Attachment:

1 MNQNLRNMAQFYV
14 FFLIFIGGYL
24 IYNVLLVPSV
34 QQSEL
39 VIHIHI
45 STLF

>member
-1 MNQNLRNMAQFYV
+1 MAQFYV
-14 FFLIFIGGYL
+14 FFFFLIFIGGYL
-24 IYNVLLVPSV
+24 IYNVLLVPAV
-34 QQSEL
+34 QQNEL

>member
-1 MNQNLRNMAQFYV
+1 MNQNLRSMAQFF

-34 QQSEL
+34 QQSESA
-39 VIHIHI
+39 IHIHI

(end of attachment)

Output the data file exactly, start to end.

1 MNQNLRNMAQFYV
14 FFLIFIGGYL
24 IYNVLLVPSV
34 QQSEL
39 VIHIHI
45 STLF

>member
-1 MNQNLRNMAQFYV
+1 MAQFYV
-14 FFLIFIGGYL
+14 FFFFLIFIGGYL
-24 IYNVLLVPSV
+24 IYNVLLVPAV
-34 QQSEL
+34 QQNEL

>member
-1 MNQNLRNMAQFYV
+1 MNQNLRSMAQFF

-34 QQSEL
+34 QQSESA
-39 VIHIHI
+39 IHIHI